• For any closure concept, there may be additional traffic calming needed on Outer Sunset streets, depending on results of the traffic calming conducted to date as well as design efforts to ensure 28 and 29 Muni line operations are not adversely affected at traffic hotspots.

The additional network improvements needed to minimize the impacts of traffic diversions and other potential safety and transit impacts include:

  • Chain of Lakes. Both our analysis and community observations indicated significant traffic volumes and delays on Chain of Lakes through Golden Gate Park. Improvements are needed at Chain of Lakes for all concepts.
  • Lake Merced Boulevard. For vehicles diverted to Sunset southbound, Lake Merced Boulevard to Skyline Boulevard is the most direct connection to replace the Upper Great Highway to Sloat to Skyline movement that is anticipated with a closure. Improvements are needed at Lake Merced Boulevard and Skyline Boulevard for the full closure and weekend closure (Concepts 3 and 4).
  • Sunset/Sloat Intersection. While this presents the most direct path of travel to Skyline Boulevard, improvements may be needed to help facilitate and encourage safe travel between Sunset and Sloat southbound. Improvements may be needed here for Concepts 3 and 4 to balance southbound traffic between Lake Merced Boulevard and Sloat Boulevard.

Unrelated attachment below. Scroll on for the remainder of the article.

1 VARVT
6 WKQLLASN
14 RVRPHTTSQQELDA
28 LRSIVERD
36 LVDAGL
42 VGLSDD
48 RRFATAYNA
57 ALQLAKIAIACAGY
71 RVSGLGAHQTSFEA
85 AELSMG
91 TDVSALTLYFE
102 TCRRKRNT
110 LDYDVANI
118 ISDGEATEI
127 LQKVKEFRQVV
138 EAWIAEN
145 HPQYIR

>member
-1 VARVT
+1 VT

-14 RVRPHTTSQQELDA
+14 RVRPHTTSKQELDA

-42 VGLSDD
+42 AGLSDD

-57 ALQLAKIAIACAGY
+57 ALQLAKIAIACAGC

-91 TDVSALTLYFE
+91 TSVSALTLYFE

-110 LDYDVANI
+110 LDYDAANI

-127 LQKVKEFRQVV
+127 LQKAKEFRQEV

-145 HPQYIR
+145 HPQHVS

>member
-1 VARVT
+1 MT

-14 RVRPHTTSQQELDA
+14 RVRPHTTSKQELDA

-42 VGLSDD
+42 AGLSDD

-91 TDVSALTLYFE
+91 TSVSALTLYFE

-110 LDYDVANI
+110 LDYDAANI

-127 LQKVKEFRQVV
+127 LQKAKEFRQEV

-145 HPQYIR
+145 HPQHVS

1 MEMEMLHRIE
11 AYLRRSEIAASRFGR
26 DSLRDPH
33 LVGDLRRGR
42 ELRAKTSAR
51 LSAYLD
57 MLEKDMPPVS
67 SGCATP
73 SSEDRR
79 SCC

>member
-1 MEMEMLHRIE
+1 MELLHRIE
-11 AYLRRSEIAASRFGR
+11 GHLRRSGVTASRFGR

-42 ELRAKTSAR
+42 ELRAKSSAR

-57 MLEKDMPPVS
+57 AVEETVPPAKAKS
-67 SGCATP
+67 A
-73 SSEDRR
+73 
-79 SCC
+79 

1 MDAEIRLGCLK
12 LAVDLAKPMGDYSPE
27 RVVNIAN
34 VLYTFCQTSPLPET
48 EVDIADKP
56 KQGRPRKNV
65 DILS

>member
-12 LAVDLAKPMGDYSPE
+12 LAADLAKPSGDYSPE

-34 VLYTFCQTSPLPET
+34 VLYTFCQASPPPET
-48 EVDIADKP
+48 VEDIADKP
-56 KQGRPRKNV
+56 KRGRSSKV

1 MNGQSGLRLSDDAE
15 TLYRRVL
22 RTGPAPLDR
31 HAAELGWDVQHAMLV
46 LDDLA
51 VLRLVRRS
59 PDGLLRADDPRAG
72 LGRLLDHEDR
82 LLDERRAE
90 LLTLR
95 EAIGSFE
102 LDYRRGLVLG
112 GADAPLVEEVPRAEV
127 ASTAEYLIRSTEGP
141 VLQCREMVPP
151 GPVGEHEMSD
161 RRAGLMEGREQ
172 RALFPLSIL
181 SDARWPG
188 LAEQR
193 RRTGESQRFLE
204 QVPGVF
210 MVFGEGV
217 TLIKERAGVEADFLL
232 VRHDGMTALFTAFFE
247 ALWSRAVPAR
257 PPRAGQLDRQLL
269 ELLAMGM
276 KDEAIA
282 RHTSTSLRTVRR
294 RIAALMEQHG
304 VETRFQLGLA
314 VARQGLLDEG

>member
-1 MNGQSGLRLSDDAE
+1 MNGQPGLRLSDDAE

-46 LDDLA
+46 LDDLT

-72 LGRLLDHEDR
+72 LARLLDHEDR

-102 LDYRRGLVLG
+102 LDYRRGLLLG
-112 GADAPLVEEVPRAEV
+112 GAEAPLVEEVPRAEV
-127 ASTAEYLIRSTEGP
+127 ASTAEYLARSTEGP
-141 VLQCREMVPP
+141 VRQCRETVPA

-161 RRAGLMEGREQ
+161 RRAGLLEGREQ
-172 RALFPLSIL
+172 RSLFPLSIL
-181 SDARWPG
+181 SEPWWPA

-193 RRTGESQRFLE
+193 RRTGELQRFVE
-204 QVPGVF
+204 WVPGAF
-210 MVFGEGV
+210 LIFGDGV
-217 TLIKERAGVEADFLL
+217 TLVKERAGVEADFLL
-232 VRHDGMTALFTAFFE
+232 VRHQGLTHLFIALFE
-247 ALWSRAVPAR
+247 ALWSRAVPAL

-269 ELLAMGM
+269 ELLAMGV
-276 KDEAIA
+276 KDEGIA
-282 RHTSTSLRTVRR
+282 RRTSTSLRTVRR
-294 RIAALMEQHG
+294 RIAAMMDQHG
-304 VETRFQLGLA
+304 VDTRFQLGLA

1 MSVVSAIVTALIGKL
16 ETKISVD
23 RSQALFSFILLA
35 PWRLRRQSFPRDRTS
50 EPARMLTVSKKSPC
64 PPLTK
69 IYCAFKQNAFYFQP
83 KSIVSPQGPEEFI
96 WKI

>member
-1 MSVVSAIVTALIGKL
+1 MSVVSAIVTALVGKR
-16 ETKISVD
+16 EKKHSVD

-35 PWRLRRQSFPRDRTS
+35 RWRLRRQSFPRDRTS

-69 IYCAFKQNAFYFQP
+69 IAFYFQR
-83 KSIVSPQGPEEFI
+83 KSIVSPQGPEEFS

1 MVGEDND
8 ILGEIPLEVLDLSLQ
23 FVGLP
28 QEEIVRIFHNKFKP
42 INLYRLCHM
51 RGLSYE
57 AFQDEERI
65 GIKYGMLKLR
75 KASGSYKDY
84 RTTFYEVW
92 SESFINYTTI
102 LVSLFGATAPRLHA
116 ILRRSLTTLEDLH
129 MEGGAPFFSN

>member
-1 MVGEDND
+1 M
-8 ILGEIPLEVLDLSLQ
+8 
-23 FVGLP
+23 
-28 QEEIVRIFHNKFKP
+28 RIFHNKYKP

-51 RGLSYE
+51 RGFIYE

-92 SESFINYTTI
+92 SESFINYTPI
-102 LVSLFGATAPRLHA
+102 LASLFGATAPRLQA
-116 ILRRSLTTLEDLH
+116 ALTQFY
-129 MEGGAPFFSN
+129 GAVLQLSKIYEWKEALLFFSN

During the meeting, some board members expressed support for the Promenade/Two-way Roadway (Concept 2). This concept has the highest cost but enables shared use of the roadway with reduced traffic impacts. The board ultimately adopted the study while amending the approval resolution to clarify that all alternatives are feasible and urging several follow-on actions to be considered by city agencies, including monitoring use of the facility by individuals’ race and income, prioritizing solutions for southern zone intersections along Sloat Boulevard that will be impacted by the planned closure of the Great Highway Extension, development of north-south local and regional public transit services, and greater attention to maintenance of public restrooms.

What’s Next

The SFMTA and Recreation and Park Department are exploring near-term options for the Great Highway and will be considering the concepts and findings in our evaluation of long-term options, conducting further analysis, and collecting additional community feedback to inform their recommendation.

Ultimate approval of any near-term changes and the long-term configuration of the Great Highway rests with the San Francisco Board of Supervisors. 

Learn more about the Great Highway at the Recreation and Park Department website.

Resources

June 22 Transportation Authority Board Great Highway Concepts Evaluation Memo (PDF)
Great Highway Concepts Evaluation Final Report (PDF)
Great Highway Concepts Evaluation Final Report Appendices (PDF)

Related Content

The District 4 Mobility Study will explore ways to increase the use of non-automobile modes in the Outer Sunset and Parkside neighborhoods.